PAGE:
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Stevia is an all natural alternative to processed sugar with little to no calories. A member of the Chrysanthemum family, Stevia plants are native to South America and was originally discovered by the Guarani tribes, indigenous to Paraguay, Bolivia and Brazil, who used it medicinally in teas. Named “ka’a he’e” or “sweet herb” by the tribes, the sweet plant was also used as an herbal remedy for heartburn and indigestion.
A fairly controversial plant in modern times, Stevia is banned in some countries due to lack of research on its effects and the fact that because it is naturally occurring, there is no patent for the herb. First used commercially in Japan, who remains the largest producer and consumer of Stevia and Stevia by products, it can be found in the United States in artificial sweeteners or as a dietary supplement. Also used in many weight loss and specialized diet foods because it has little to no caloric value, preliminary studies show that it does not raise blood glucose levels and may be more healthy for diabetics.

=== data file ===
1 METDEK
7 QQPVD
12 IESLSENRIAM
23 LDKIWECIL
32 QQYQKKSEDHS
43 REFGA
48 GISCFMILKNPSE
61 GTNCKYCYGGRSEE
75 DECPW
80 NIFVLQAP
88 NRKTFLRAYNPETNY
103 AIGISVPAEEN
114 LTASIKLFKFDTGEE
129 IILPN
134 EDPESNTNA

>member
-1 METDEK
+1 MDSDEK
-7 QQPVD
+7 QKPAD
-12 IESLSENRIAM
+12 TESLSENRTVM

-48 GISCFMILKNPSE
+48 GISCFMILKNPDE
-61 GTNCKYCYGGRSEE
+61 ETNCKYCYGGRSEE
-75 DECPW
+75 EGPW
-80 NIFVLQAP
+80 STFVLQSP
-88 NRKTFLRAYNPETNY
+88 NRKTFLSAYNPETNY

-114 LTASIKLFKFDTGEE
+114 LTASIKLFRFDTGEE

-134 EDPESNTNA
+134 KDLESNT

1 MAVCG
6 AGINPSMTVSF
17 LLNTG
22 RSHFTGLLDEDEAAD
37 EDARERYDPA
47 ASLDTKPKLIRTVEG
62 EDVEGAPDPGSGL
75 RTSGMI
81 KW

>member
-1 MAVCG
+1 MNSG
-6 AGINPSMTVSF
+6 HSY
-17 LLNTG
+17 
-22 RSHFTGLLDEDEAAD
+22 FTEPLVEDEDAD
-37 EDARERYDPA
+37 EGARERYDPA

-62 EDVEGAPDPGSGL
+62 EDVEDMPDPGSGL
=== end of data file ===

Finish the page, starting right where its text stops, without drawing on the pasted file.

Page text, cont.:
Culinary Uses for Stevia
Stevia is a great culinary herb and its leaves can be used to sweeten teas and drinks, custards, desserts and more. It is not recommended as a replacement for processed sugar when baking, as Stevia doesn’t caramelize or crystallize like sugar does and this difference in chemical reactions when heated may not produce a flavorful or expected outcome. The leaves themselves have a faintly licorice like taste when used fresh and the plant is easy to grow if kept warm. It will continuously flower and will do best in doors in a pot or container if grown in a zone where the weather gets cold and rainy.
[restab title=”Basic Tips”]Stevia rebaudiana